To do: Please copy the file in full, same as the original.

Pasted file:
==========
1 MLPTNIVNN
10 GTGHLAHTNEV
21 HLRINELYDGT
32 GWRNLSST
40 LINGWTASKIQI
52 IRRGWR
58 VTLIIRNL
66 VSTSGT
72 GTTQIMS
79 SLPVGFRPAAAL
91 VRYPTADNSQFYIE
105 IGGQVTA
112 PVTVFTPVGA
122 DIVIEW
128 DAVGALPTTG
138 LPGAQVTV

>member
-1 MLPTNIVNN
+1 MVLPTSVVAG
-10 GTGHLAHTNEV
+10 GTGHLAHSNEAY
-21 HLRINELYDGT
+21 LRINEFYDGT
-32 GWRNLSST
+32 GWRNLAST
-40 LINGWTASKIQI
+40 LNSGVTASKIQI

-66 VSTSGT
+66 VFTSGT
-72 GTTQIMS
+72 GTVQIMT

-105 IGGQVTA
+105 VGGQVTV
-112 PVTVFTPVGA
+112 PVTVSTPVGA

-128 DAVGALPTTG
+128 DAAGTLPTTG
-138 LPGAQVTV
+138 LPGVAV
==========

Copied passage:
1 MLPTNIVNN
10 GTGHLAHTNEV
21 HLRINELYDGT
32 GWRNLSST
40 LINGWTASKIQI
52 IRRGWR
58 VTLIIRNL
66 VSTSGT
72 GTTQIMS
79 SLPVGFRPAAAL
91 VRYPTADNSQFYIE
105 IGGQVTA
112 PVTVFTPVGA
122 DIVIEW
128 DAVGALPTTG
138 LPGAQVTV

>member
-1 MLPTNIVNN
+1 MVLPTSVVAG
-10 GTGHLAHTNEV
+10 GTGHLAHSNEAY
-21 HLRINELYDGT
+21 LRINEFYDGT
-32 GWRNLSST
+32 GWRNLAST
-40 LINGWTASKIQI
+40 LNSGVTASKIQI

-66 VSTSGT
+66 VFTSGT
-72 GTTQIMS
+72 GTVQIMT

-105 IGGQVTA
+105 VGGQVTV
-112 PVTVFTPVGA
+112 PVTVSTPVGA

-128 DAVGALPTTG
+128 DAAGTLPTTG
-138 LPGAQVTV
+138 LPGVAV